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How colleges get depressed students out of their hair
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With depression rising, colleges try to avoid costs, risks and hassle by putting students on permanent medical leave. - photo by Eric Schulzke
A Brown University student who had a mental breakdown before being put on medical leave has engaged in a dogged and so-far futile attempt to return to the campus, Buzzfeed reports, despite his having given up all alcohol and drugs and getting therapy.

And Dave, the nickname Buzzfeed used to protect the student's privacy, is far from alone in the stress he faced.

"The emotional health of incoming college freshmen is at its lowest point in at least three decades, according to the annual American Freshman Survey," Buzzfeed notes. "More than 30 percent of students say they have felt so depressed in the past year that it was difficult to function, according to the American College Health Association, and more than half have felt overwhelming anxiety. Suicide is the second-leading cause of death among college-age students."

Nor is he alone in how the university responded. Last year, Newsweek reported that universities around the country are pushing students with psychiatric challenges out on "medical leave" and then refusing to allow them to return.

"Despite that very clearly stated law," Newsweek wrote, "dozens of current or recent students at colleges and universities across the country large and small, private and public told Newsweek they were punished for seeking help: kicked out of campus housing with nowhere else to go, abruptly forced to withdraw from school and even involuntarily committed to psychiatric wards."

Much of this seems to border on if not cross the line of illegality. As Buzzfeed notes, "under federal civil rights laws, schools can only remove a student with mental health issues from school if they pose a direct, significant threat to others that cant be eliminated by additional supports and services."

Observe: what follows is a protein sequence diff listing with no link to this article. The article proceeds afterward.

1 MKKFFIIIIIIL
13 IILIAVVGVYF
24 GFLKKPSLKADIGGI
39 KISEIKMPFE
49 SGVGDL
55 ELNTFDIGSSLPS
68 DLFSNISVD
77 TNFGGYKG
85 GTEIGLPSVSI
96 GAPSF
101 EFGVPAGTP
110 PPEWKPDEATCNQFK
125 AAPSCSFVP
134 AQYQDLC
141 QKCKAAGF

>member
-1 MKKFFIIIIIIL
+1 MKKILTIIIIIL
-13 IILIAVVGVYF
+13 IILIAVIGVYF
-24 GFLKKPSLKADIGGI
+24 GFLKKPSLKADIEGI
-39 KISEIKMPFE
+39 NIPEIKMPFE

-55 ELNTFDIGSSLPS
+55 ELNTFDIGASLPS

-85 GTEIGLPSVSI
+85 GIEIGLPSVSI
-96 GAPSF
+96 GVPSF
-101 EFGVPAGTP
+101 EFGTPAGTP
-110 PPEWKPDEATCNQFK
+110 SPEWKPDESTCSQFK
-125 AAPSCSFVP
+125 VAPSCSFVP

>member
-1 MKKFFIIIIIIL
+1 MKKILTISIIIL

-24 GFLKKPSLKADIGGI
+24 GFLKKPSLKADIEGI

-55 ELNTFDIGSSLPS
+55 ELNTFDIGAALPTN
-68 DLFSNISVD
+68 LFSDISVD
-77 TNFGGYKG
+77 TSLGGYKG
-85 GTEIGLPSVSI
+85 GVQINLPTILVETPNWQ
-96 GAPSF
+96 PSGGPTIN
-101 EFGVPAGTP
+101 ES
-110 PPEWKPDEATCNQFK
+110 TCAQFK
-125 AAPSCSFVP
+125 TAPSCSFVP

Buzzfeed linked to a guide by the Bazelon Center for Mental Health, which offers students a detailed guide about their rights and what they can expect if they seek mental health services on campus.

College students aren't just depressed. They are also increasingly anxious.

The New York Times recently took a hard look at college anxiety, which has grown quickly to catch and eclipse depression.

The Times piece focused on the University of Central Florida in Orlando, where anxiety therapy can be quite cuddly. Many students will hold therapy dogs during counseling sessions.

"Because of escalating pressures during high school, he and other experts say, students arrive at college preloaded with stress," the New York Times reported. "Accustomed to extreme parental oversight, many seem unable to steer themselves. And with parents so accessible, students have had less incentive to develop life skills."

A lot are coming to school who dont have the resilience of previous generations, one counselor told the New York Times. They cant tolerate discomfort or having to struggle. A primary symptom is worrying, and they dont have the ability to soothe themselves.